New York Attorney General Condemns Trump's Threat to Withhold Coronavirus Aid From Sanctuary States

New York Attorney General Letitia James has condemned President Donald Trump for suggesting that federal assistance to states hard-hit by the coronavirus outbreak could be tied to whether or not they are willing to adjust their sanctuary policies.

Trump made the suggestion on Tuesday, expressing concerns over providing financial support to governments that he feels have managed their states poorly.

"We're not looking to recover 25 years of bad management and give them the money that they lost," Trump said at a White House news conference. "That's unfair to other states."

While the president said he was open to discussing the possibility with states, he said: "We'd want certain things also, including sanctuary-city adjustments."

Criticizing sanctuary policies, which allow protections for undocumented immigrants, often including rules barring law enforcement from working with federal immigration enforcement, Trump said: "People are being protected that shouldn't be protected. And a lot of bad things are happening with sanctuary cities."

"If we're going to do something for the states, I think we probably want something having to do with sanctuary cities," Trump said.

With New York having some of the most prominent sanctuary policies, Attorney General Letitia James struck out at Trump for threatening to hold coronavirus aid "hostage."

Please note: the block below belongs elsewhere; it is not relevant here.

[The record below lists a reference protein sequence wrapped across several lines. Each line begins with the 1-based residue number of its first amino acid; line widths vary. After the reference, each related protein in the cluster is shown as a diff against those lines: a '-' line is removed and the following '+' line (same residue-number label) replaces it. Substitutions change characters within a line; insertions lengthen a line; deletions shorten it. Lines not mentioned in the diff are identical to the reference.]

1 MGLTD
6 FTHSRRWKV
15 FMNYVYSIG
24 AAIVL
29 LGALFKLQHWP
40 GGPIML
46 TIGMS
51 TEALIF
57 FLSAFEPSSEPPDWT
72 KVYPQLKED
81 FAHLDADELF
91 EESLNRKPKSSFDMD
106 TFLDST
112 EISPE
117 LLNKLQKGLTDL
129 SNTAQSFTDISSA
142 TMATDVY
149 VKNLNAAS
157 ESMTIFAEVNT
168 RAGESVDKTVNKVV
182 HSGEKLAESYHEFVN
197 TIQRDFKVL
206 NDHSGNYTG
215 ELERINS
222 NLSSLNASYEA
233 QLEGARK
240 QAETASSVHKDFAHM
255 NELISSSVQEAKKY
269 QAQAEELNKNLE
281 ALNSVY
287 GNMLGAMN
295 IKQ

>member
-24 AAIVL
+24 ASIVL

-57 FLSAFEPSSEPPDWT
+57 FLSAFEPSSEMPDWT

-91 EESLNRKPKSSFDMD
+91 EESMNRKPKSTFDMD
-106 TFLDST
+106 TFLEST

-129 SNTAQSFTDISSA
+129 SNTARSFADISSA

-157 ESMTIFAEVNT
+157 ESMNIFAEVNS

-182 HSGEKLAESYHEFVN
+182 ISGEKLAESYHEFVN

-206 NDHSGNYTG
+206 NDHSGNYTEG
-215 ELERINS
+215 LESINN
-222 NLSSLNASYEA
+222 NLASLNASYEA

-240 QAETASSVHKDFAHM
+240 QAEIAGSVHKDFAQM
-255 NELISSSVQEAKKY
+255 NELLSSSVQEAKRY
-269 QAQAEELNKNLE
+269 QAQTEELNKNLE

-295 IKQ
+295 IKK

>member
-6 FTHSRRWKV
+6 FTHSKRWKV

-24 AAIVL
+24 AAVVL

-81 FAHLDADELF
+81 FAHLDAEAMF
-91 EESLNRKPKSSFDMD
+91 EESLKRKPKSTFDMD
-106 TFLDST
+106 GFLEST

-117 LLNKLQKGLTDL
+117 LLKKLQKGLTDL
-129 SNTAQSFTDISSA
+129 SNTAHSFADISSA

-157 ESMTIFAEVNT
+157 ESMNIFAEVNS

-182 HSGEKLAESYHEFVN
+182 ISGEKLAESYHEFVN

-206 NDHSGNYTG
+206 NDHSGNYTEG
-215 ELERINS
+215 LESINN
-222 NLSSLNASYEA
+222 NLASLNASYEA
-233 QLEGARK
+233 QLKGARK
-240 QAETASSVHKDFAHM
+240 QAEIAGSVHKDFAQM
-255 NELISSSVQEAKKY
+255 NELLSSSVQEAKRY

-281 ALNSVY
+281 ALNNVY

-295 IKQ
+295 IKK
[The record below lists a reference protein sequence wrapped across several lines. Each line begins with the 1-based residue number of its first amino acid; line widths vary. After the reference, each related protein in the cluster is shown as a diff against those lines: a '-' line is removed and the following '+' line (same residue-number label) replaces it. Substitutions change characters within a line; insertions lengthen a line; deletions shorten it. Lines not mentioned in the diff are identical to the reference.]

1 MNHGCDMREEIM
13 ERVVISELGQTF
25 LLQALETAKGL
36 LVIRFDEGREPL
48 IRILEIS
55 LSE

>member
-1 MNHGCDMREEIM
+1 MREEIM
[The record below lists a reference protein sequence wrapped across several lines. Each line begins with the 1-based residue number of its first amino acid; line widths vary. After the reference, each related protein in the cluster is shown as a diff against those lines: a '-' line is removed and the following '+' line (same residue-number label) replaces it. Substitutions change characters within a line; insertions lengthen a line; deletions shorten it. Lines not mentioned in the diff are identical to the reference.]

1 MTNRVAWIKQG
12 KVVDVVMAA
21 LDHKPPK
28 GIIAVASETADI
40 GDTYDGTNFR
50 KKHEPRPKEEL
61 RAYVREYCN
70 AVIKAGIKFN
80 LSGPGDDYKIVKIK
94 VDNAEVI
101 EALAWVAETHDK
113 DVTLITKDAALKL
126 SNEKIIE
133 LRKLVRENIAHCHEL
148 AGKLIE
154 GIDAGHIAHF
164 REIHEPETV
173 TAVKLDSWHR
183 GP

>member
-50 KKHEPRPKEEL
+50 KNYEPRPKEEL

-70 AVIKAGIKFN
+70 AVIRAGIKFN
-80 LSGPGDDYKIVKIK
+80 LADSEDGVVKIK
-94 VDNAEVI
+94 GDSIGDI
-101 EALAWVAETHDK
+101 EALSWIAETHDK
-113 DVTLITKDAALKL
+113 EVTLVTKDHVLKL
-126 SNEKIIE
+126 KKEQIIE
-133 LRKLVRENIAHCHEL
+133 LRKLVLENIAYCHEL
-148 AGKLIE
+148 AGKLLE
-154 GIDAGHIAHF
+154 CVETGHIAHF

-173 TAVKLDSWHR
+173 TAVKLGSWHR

"President Trump's threat to hold coronavirus funding hostage to cities and states across the country are the latest in his efforts to push a sinister political agenda that only aims to punish us all—citizens and non-citizens alike," James said in a statement shared with Newsweek.

"This is just another attempt to again feed to his base and push the same partisan ideology we've seen for the last three years," James said, noting Trump's longstanding opposition to sanctuary policies.

"New York is proud of its status as a sanctuary state that welcomes and will fight to protect its immigrant residents—many of whom are fighting on the frontlines to battle the coronavirus," James asserted.

"It is my sincerest hope that one day the president will wake up and realize the power of his words," she said, adding: "Until that day comes we will be ready to take legal action."

It is unclear what form of legal action New York would take if the White House were to try to negotiate changes to the state's sanctuary policies in order for New York to receive aid from the federal government.

Newsweek has contacted James' office, as well as the White House, for further comment.

We cannot allow the Trump administration to exploit a public health crisis to further their anti-immigrant agenda. https://t.co/JWjbo7el3W

— ACLU (@ACLU) April 28, 2020

The New York attorney general was not alone in admonishing the president's threat, with the American Civil Liberties Union (ACLU) also condemning his statements.

"We cannot allow the Trump administration to exploit a public health crisis to further their anti-immigrant agenda," the ACLU said in a tweet following the president's comments.

Donald Trump
President Donald Trump speaks in the East Room of the White House in Washington, D.C., on April 28, 2020. The president has suggested that coronavirus aid for states could be tied to whether governments are willing to change sanctuary policies. MANDEL NGAN/AFP/Getty